[Review] Ground Zeroes: Setting a Bad Precedent?

Published on April 17th, 2014

First off, let me start by addressing the obvious controversy surrounding this game. Is it setting a dangerous precedent for developers to release a shortened preview of an anticipated full release 50+ hours games? In some ways, yes, but you have to look at the full package of what Ground Zeroes is:

Ground Zeroes features a main campaign in which you play as Big Boss. It teaches you the full mechanics of the game, gives you a bit of back-story to the Metal Gear Universe, and in the end, leaves you with a cliffhanger that will establish the opening to the Phantom Pain.
Game-play from previous Metal Gear games has been fundamentally changed. Marking enemies with a scope, seeing those marked enemies through walls, better CQC options and weapon mechanics gives you plenty of options for dispatching the enemy and completing the objectives.
Story is easily accessed. Cassette tapes and audio logs are available at the start of the game that introduce you to the universe and fill in some missing gaps prior to starting the game.

Ok. So that’s all the good stuff that Metal Gear Solid V: Ground Zero’s does right. The main campaign I was able to complete in about 2 hours, once I learned where to go and properly planned out my attack. The game is open world, so there is plenty to do and secrets to find. Whether you take the time to find everything and explore all your options is up to you, but that process will probably prolong your experience to about 3 hours, tops. The side ops that unlock upon completing the main campaign are fun, but can be relatively short. My favorite of the side ops was to protect an operative from a helicopter and get him safely evacuated.

The game I felt was worth the $30 asking price, since I have been constantly playing it and replaying it in order to beat the time trials and get the other achievements. However, I say that as a huge Metal Gear Solid fan.

The problem myself and other reviewers see is the game is short compared to other retail full priced games and people are complaining that they aren’t getting the full bang for their buck. I get that. The problem people are stating is that other developers are going to follow Mr. Kojima’s example and do the same thing, releasing early previews of their games just like Metal Gear did to attract people’s attention in other games.

However, aren’t developers already doing that though? Not to sound like a cynical jack@$$, but there are these things called Demos and Betas that I seem to recall a ton of people playing and downloading long before Ground Zeroes came out. Ok, yes, Ground Zeroes was not billed to the public as a demo or Beta test for the Phantom Pain, and that is a problem, cause right now I can’t think of what Ground Zeros should actually be defined as being? It’s really to me a manual on how to play the Phantom Pain. It’s basically a test, stating hey, how do you like being able to do A, which will allow you to sneak up on B, to destroy and or cripple C. It’s a how to guide to playing a future release.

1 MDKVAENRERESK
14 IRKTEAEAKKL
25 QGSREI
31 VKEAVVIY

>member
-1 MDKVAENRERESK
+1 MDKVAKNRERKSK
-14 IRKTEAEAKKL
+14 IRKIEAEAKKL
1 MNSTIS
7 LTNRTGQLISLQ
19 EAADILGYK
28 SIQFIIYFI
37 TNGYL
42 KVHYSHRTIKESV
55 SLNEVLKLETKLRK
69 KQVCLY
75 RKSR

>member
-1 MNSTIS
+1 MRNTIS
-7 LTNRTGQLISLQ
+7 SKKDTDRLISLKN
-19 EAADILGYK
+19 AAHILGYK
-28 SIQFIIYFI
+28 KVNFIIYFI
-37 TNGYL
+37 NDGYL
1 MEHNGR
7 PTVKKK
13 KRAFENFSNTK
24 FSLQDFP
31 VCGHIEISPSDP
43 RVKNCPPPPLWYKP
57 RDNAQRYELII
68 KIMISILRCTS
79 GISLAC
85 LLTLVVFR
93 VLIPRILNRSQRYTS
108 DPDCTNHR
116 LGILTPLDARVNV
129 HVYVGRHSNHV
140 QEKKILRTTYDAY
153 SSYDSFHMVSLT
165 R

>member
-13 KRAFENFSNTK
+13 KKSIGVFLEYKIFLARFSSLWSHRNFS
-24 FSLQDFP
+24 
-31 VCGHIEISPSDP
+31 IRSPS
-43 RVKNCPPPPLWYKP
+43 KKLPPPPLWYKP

Kojima has already stated that the Phantom Pain’s open world will be 200% (or some ridiculous percentage) larger than that of Ground Zeros. Cool. I’m excited to run around the sands of Outer Heaven or Zanzibar Land or Afghanistan or wherever Punished Snake ends up.

What I think this fully comes down to, though, is time. What should be addressed is how long will it be now till the Phantom Pain comes out? This I think is key to whether Ground Zeroes will set a precedent or not.

If, for some reason or some crazy ray of luck, The Phantom Pain were to be released in 2014, the same year as Ground Zeroes, many people will probably brush off and forget about Ground Zeroes and the controversy over its length and value. People will say it was just the prequel to the main story, like the opening of sequence of a James Bond movie before the musical credits scroll.

However, if the Phantom Pain does not release till 2015, Metal Gear fans in particular just might get a little nerved. Some might think that Ground Zeroes was just a tech demo to show off the Fox Engine (which does make the game look beautiful by the way) and establish the story for the Phantom Pain.

Developers are still going to continue to release demos and betas to drive up the hype for their games. Its standard marketing in which you show off the game, give the players the chance to see the visuals and game play, and keep their interest in the game at a high peak. This practice is not going to change, and Ground Zeroes sets up the potential market for game previews of larger potentially longer games.

Regardless, I felt Ground Zeroes was a lot of fun to play, whether you consider it a demo, beta, or just a standard preview for the Phantom Pain.


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